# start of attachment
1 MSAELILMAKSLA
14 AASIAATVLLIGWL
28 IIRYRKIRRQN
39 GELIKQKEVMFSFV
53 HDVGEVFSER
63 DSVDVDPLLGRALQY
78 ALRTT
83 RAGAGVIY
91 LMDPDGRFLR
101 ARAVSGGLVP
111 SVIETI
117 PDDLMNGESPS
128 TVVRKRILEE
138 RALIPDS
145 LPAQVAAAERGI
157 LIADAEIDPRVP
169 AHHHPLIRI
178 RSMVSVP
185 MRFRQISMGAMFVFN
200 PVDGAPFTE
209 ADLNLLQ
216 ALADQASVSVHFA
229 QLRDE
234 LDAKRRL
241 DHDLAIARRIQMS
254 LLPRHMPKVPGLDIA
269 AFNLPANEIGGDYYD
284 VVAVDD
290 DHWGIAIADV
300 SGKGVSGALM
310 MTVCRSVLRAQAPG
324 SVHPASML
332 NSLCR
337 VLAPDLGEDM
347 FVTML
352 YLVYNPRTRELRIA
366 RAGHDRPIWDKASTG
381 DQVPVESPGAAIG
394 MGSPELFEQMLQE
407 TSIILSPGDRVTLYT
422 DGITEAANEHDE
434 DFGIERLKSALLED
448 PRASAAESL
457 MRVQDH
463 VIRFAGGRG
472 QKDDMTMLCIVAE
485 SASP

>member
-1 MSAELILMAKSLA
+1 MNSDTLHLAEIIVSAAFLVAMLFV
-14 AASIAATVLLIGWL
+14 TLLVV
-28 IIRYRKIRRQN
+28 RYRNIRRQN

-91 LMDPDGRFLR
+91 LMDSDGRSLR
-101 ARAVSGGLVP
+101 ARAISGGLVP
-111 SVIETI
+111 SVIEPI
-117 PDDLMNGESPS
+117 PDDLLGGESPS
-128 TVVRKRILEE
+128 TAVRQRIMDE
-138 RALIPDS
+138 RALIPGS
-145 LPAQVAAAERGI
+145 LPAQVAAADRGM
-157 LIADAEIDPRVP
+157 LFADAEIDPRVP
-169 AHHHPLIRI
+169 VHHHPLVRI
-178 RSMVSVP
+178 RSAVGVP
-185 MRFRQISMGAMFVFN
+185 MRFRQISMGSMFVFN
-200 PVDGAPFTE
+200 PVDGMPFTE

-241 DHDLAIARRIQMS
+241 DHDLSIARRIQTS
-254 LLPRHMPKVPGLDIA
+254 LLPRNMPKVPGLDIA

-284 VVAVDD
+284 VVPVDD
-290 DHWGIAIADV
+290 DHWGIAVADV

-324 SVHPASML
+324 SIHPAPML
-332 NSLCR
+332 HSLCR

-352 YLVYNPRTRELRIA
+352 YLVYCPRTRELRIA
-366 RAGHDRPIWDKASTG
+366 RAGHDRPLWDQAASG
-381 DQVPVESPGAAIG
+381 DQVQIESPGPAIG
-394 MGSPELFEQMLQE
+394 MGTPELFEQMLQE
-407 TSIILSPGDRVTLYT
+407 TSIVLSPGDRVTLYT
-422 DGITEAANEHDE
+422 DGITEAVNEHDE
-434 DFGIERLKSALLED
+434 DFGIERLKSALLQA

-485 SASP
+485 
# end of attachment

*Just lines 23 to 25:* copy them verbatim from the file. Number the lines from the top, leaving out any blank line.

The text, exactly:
229 QLRDE
234 LDAKRRL
241 DHDLAIARRIQMS